Post Mortems
Outlander Season 2 Episode 7 Recap

Outlander's Caitriona Balfe on Claire's Tragedy: 'It's Ruptured Her to the Core'

Warning: This post contains spoilers from this week’s Outlander. If you’re behind, dinna fash — you can read last week’s recap here.

The Frasers’ Parisian tour of pain continued in the latest Outlander, when Claire delivered a stillborn daughter, nearly died of childbed fever, accidentally sent one of her enemies to his death and then had to have sex with a monarch in order to free her estranged husband from jail. (And you thought you had a rough week.)

The death of Claire and Jamie’s child Faith, as well as the physical and emotional distance between Lady Broch Turach and her husband, made for an “intense” episode experience, star Caitriona Balfe tells TVLine.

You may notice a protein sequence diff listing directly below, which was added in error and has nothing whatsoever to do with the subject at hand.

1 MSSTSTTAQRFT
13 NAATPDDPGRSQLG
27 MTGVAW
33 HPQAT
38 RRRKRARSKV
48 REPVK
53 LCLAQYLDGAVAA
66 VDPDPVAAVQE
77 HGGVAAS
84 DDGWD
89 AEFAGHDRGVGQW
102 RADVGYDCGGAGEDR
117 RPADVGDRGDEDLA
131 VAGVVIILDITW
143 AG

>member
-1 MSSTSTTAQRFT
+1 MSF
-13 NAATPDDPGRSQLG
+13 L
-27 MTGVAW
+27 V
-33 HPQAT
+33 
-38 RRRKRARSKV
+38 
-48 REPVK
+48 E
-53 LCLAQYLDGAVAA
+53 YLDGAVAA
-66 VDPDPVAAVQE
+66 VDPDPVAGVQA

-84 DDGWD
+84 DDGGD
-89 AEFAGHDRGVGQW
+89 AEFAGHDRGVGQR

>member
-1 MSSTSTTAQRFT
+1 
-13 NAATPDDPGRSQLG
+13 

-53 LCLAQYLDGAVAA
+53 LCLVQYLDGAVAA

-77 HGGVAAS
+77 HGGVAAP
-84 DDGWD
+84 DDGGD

“I think by the end of the week, my eyes were so swollen, I went away and had ice packs on them,” she says, chuckling.

Below, Balfe discusses how she approached some of Claire’s lowest moments in the series so far, finds a bit of levity in a pivotal prop and previews what the Frasers’ return to Scotland will mean for our favorite time-traveler and her man.

Outlander Season 2 2016TVLINE | “Faith” is one of those episodes that those who know Diana Gabaldon’s books kind of dreaded, just because it’s so heartbreaking. You’re familiar with the source material; how long before you shot the episode had you been thinking about it?